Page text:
Monday, April 13, 2009

279. White House Seder

The seder at the White House used Hagaddahs printed by Maxwell House coffee. I read some comment that the White House could certaintly get something nicer. I disagree. I think the Maxwell House Hagaddahs are an American minhag. Lots of American Jews, myself included, grew up with them. The covers changed over the years; the ones we used were red and yellow.

They must'a picked them up for free at Shoprite!
Anonymous above:

I thought it was Waldbaums! (Did the stores even make sure you bought enough coffee to get the Hagaddahs?)
No Waldbaum's here in the 'burbs; it's just not the same as Brooklyn. Then again, Brooklyn is no longer the same as Brooklyn. When I moved across the river, at Pesach time a customer quipped to the checkout girl "I guess we can tell he's not Irish Catholic." I remind myself frequently: Welcome to Kansas.
Next Seder they should use one created by Rabbi Kahane...*smile*

It clearly states in Torah that a non-Jew will *not* be included in the seder. Modern rabbis tell us it's "OK" for shalom biet (peace in the house). While Moslems are monotheists, to have a seder lead by one is wrong; if Obama claims he's not a Moslem, even worse.
Jews who participated in this farce must be ignorant of the Torah.
Were there any Jews at the Seder?
To Northernmost Jew

Obama Passover Seder UPDATE: Photo, Guest List, Menu
"Others in the exclusive group included Michelle Obama's counsel and friend Susan Sher; Herbie Ziskend, a staff assistant to Vice President Joe Biden's policy and economic advisers; and White House deputy director of advance and special events Lisa Kohnke" - names that **suggest** a **Jewish connection** (in other words, this scrivener can't confirm their religion).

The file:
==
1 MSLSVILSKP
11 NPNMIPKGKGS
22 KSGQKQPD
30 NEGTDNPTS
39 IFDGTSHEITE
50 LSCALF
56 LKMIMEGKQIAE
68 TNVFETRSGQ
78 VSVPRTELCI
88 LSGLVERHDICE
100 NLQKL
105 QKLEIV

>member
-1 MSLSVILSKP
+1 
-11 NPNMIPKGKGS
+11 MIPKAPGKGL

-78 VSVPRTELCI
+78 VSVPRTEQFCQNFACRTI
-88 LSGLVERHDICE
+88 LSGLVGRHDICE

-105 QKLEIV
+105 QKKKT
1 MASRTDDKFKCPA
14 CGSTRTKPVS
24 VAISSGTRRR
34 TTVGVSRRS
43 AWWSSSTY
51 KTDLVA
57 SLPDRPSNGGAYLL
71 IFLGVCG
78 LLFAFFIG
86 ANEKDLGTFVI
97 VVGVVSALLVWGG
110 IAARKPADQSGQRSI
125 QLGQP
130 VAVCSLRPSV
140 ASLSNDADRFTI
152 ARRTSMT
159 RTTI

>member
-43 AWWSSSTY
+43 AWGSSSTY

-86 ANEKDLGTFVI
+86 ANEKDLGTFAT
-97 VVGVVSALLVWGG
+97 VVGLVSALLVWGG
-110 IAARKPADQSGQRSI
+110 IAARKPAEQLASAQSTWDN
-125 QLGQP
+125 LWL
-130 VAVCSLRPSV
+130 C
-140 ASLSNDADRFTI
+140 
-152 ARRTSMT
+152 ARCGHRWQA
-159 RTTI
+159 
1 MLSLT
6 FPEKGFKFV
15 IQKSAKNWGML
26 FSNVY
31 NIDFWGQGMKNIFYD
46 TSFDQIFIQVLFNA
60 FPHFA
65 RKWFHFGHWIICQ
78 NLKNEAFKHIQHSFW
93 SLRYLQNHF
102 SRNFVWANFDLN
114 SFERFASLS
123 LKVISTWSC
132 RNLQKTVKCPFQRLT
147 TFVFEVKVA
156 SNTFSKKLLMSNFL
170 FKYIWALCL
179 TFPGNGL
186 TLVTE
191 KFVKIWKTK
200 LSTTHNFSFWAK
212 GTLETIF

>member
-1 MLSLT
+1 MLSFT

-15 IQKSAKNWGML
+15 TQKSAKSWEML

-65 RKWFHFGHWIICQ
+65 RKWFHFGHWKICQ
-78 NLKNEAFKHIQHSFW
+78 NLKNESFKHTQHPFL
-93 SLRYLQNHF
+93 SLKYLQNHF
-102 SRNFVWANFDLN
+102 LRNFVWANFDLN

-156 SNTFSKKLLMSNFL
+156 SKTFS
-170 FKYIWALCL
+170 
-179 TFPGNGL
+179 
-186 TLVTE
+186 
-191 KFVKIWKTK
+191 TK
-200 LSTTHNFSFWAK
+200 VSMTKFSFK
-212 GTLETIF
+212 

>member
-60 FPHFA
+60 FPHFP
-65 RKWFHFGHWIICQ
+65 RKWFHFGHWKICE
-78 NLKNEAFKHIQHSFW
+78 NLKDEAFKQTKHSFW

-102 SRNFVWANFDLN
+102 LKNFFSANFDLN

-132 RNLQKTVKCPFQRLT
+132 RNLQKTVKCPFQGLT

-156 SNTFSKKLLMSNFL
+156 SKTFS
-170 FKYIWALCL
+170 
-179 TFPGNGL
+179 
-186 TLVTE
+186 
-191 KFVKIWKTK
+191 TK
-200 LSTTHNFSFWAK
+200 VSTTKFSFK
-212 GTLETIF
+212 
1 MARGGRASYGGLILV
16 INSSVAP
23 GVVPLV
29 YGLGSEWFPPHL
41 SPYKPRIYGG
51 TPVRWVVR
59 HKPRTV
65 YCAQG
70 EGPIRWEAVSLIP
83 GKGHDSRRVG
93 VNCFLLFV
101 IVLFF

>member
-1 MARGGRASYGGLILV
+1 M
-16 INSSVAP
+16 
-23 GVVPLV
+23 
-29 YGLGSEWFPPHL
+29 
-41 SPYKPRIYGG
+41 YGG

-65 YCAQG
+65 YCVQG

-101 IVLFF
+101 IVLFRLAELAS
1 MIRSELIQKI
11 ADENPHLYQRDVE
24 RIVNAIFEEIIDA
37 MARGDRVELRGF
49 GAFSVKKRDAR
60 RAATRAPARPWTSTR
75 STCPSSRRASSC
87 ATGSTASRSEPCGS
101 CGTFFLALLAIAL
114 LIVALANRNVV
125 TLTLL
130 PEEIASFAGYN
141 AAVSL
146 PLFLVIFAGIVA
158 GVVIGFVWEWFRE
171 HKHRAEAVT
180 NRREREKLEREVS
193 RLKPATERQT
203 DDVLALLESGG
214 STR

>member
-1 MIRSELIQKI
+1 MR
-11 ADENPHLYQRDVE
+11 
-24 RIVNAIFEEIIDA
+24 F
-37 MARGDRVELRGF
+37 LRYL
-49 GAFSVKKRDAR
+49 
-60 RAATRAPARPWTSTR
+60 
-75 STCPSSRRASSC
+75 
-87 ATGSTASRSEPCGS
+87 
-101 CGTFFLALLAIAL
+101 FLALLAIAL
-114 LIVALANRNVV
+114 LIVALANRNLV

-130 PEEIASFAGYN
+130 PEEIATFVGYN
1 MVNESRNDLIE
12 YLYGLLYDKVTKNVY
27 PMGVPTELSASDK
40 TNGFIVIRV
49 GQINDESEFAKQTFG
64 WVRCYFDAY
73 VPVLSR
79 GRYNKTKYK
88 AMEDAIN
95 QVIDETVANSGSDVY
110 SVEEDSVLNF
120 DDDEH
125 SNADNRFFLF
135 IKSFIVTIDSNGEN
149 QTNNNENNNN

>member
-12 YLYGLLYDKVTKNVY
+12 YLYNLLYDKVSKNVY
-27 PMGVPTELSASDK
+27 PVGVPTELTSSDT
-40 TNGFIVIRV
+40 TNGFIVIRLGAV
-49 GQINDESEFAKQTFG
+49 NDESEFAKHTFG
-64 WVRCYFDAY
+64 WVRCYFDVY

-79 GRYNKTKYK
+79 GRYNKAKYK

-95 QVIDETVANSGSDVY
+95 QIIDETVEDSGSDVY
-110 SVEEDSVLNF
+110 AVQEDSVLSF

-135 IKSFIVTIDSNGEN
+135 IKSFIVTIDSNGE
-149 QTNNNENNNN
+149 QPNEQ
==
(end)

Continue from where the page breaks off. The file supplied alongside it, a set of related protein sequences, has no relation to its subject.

Obama hosts a Seder: Who was invited?
... and a few who did **not** attend and the notation that (emphasis mine)
"The Seder served a **kosher-style** spread including matzo, bitter herbs, a roasted egg and greens in the White House's old family dining room"

If a non-Jew wants to host/attend a seder, let it be a "mock" (practice) seder a couple of days prior to the actual seder. (Reason for two or more days: Matzah is [rabbincally] forbidden on the day before Pesach to make it "special" on at least the first night.) Mock seders are common in Jewish Community Day Schools so the students will know & understand the generics of the seder; the specifics vary by community (e.g., North African seders are different that Eastern European seders, but all are valid).

Because of the Torah prohibition (Shemot/Exodus 12 43:50) against a non-Jew (no-kare) at the seder, the hagadah's instruction to "let all who are hungry partake of the seder" is applicable only to Jews. That does NOT mean Jews should not feed the hungry; they should, just not at the seder.

BTW, I almost ended up ion Kenai "back in the day."

Yohanon.Glenn at gmail dot com
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